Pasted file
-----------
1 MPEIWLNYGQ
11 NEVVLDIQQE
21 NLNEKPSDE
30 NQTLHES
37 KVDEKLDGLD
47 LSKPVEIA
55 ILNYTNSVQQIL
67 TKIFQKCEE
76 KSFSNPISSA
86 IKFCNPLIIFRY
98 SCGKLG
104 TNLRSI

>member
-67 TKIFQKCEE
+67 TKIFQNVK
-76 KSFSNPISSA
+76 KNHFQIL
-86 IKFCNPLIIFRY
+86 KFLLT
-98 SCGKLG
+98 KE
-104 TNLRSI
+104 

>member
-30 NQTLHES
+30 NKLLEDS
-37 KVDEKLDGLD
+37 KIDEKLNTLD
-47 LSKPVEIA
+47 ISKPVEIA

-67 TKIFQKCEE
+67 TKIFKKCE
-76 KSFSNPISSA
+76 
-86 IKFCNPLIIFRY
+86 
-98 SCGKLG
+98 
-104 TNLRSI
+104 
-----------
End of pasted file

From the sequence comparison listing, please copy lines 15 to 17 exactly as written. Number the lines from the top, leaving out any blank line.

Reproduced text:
+67 TKIFQNVK
-76 KSFSNPISSA
+76 KNHFQIL